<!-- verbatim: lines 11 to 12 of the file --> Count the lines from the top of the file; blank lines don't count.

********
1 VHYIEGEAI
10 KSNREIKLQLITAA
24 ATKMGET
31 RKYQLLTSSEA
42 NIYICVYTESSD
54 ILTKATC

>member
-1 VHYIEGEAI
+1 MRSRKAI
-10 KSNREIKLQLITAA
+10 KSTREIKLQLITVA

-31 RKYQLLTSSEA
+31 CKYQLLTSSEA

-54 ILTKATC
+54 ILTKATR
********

+10 KSTREIKLQLITVA

-31 RKYQLLTSSEA